• Sometime this weekend (no later than Sunday night), you should email me a one-paragraph proposal for your Best Practices Article. (If you want to submit two ideas, that’s fine — I’ll try to help you select the best one.) In class on Monday, we will explore the pros and cons of using content management systems to power your client sites, so please read the following articles before you come to class: “Why Do I Need a Content Management System?” and “Designing for Content Management Systems.” In addition, we’ll be installing some CMSes on your Reclaim Hosting sites, so please be sure to have your login credentials with you.
  • On Wednesday, your team should submit at least two wireframes for your Client Project at the beginning of class. During class, we will wrap up our discussion of The Elements of User Experience, so please read Chapters 7–8 (pp. 130-63) before you come to class. We will spend the rest of class in a WordPress workshop, learning how to evaluate and modify themes and plugins. After our workshop on Monday, will have an installation of WordPress running on your personal site, so spend some time familiarizing yourself with the WordPress dashboard, the difference between posts and pages, and the process of switching themes and activating plugins. If you run into problems or find yourself confused, I recommend watching the “WordPress Essential Training” on Lynda.com or visiting the WordPress Codex and WordPress Forums. (Bookmark these sites! They will be your best friends if your team decides to use WordPress for Unit #4.)

If I can do anything to help your team make progress on the Client Project, please email me or come to see me during office hours (T 1–4, W 9-12).

Week 11: User-Centered Design

Now that we’ve discussed the assignment details for the Best Practices Article and the Client Project, you should begin making progress on both assignments. I’ll be traveling Wednesday through Sunday, but while I’m away, you should meet with your Unit #4 team, confirm the details of your project with your client (if you haven’t already), and draft the Memorandum of Understanding that will govern your work between now and the end of the semester. If you run into any problems while I’m gone, please let me know — I’ll be checking email every day.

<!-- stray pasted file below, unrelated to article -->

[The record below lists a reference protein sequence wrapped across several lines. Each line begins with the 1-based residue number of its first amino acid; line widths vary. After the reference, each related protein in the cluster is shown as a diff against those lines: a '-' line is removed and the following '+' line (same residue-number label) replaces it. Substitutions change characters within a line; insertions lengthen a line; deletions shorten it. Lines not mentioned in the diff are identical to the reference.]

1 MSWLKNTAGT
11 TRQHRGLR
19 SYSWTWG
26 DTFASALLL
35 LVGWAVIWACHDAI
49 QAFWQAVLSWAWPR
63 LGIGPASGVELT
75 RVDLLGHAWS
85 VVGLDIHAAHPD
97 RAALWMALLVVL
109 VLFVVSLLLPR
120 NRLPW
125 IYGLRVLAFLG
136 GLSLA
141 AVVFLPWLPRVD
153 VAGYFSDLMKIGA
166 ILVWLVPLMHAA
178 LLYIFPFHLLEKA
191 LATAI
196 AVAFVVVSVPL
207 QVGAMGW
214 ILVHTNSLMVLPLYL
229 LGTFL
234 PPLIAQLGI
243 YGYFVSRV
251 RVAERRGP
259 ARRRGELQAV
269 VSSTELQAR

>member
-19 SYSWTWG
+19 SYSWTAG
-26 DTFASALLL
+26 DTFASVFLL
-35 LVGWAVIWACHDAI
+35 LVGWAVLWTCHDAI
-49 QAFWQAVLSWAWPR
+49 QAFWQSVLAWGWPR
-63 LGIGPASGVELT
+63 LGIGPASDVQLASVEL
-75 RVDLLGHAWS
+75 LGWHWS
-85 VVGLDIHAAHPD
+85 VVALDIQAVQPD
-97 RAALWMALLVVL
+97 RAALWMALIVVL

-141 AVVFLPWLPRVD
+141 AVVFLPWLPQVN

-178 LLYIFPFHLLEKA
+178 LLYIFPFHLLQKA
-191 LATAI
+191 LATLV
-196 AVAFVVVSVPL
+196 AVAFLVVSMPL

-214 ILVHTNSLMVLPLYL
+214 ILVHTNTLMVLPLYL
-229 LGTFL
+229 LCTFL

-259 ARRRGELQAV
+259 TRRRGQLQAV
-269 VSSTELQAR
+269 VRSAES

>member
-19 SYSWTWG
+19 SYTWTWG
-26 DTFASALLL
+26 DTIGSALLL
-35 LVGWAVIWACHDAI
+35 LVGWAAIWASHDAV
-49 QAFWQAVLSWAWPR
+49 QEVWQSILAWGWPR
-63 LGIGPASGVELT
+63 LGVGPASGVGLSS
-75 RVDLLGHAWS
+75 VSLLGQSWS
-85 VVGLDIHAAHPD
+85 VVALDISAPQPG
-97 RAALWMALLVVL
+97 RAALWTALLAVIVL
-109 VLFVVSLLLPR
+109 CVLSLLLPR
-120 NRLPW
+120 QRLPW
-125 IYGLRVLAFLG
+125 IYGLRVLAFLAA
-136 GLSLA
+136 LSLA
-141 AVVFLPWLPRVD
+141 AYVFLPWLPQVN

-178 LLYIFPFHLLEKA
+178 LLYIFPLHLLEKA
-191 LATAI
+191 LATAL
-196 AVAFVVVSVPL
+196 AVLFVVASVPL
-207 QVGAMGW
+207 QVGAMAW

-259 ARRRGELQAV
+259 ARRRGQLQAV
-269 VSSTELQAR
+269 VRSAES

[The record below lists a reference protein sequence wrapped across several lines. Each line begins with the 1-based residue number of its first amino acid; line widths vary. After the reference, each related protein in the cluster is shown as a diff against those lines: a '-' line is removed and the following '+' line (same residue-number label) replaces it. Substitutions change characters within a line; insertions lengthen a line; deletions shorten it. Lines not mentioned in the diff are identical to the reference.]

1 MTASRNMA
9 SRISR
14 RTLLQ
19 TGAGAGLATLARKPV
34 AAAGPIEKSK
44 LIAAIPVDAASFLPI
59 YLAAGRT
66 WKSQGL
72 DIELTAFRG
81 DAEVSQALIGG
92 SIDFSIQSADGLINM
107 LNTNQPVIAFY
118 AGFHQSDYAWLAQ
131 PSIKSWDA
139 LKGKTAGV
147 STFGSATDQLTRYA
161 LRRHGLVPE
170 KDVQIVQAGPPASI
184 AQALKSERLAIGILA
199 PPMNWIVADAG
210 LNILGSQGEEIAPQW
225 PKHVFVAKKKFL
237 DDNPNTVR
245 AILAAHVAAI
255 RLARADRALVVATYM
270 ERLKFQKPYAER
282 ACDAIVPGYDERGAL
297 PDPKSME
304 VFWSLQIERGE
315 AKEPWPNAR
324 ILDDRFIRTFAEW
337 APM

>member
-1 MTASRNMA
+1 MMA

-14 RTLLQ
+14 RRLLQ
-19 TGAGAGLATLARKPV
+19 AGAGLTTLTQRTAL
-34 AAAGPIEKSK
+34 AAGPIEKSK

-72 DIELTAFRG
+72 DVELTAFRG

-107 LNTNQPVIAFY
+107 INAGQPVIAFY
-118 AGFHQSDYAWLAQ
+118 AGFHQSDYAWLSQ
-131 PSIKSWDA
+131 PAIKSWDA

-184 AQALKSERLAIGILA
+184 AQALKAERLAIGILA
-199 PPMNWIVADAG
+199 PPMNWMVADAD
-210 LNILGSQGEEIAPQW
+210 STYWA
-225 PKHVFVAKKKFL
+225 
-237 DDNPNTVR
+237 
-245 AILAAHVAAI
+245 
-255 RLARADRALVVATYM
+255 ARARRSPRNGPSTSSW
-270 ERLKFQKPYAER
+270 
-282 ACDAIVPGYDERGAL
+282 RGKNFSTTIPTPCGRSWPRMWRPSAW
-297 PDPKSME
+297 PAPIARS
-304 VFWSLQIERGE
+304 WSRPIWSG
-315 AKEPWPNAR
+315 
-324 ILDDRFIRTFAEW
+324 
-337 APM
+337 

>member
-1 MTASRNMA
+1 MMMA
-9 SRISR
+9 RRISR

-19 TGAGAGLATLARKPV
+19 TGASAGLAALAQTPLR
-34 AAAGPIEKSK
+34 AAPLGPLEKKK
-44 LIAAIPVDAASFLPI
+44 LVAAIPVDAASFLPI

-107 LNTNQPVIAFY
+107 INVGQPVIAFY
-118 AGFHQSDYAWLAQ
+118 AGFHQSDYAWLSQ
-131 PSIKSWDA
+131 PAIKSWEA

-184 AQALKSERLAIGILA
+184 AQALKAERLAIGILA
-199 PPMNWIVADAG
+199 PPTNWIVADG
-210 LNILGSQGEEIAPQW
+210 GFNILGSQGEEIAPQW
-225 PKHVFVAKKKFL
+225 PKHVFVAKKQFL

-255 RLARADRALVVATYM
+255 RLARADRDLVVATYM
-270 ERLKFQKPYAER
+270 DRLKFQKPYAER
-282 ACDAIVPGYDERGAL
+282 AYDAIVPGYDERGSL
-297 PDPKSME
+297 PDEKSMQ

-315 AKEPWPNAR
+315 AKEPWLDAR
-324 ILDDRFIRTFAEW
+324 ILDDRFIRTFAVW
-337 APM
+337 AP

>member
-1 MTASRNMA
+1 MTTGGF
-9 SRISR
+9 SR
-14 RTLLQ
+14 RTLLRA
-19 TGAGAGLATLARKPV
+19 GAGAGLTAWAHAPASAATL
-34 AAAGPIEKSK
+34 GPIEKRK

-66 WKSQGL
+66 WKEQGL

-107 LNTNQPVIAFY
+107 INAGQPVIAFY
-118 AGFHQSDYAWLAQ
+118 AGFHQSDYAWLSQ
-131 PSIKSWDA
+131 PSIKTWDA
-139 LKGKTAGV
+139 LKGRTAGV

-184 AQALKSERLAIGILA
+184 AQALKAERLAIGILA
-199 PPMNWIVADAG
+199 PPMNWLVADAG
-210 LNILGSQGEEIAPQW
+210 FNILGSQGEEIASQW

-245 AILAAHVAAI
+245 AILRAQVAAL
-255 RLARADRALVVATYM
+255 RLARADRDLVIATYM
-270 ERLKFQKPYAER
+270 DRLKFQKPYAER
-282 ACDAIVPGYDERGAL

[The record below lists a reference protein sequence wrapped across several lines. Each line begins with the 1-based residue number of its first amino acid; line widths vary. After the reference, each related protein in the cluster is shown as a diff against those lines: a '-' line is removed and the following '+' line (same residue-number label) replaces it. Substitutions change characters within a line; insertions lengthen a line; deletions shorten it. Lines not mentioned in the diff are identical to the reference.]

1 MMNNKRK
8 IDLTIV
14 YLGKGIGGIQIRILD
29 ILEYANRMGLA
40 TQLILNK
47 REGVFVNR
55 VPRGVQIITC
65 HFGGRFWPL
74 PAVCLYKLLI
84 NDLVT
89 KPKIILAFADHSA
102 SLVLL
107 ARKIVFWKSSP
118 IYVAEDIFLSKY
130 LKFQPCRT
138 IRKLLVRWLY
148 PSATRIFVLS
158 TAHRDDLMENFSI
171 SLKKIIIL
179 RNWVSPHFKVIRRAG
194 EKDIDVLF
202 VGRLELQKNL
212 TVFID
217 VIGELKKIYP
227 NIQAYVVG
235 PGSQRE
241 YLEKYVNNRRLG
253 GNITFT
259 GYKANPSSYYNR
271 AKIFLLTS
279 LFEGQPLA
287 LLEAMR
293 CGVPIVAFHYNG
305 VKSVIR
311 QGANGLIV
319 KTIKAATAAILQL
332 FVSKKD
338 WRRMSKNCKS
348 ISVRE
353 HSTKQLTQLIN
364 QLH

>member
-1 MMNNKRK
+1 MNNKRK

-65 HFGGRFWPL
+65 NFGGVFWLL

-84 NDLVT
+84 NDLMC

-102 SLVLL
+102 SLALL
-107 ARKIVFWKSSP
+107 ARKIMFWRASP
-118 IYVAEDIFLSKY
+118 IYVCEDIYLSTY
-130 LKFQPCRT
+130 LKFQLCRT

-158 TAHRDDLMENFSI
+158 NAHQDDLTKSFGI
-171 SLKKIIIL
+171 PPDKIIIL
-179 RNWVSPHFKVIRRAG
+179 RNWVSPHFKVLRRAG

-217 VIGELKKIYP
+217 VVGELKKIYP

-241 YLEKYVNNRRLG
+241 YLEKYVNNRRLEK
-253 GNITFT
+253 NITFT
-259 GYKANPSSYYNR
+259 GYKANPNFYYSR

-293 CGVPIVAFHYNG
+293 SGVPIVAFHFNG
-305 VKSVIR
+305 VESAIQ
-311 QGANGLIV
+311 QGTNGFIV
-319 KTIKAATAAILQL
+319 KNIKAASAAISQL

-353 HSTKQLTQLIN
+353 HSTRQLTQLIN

For the rest of the semester, we’ll be working our way through the client project, and we’ll be using our second textbook to help us take a “user-centered design” approach to developing these sites. Here’s how we’ll dive in to that topic next week:

  • On Monday, we will begin discussing our next book: The Elements of User Experience, by Jesse James Garrett. Please read Chapters 1–3 (pp. 1–54) this weekend and be ready to discuss them in class. In addition, I will meet with each Unit #4 team to review your MOU and suggest revisions, so between now and Monday, your team should meet with your client (face-to-face if possible; virtually if necessary) to ensure that everyone understands the work you will (and won’t) do on this project.
  • On Wednesday, your team’s MOU (signed by all parties) is due at the beginning of class. During class, we will continue our discussion of The Elements of User Experience, so please read Chapters 4–6 (pp. 56–131) before you come to class. In addition, you should come to class with three ideas for your Best Practices Article and be ready to discuss them with your peers.

Good luck meeting with your clients!

Week 10: Introduction to the Best Practices Article and the Client Project

With the Website Modernization Project almost behind us (I can’t wait to see your finished sites on Monday!), we’re ready to turn our attention to the two remaining assignments that will keep us busy for the rest of the semester: the Best Practices Article and the Client Project. Please read through the details of each assignment this weekend and let me know if you have any questions about where we’re headed.

Here are a few quick reminders about how we’ll spend our time during Week 10: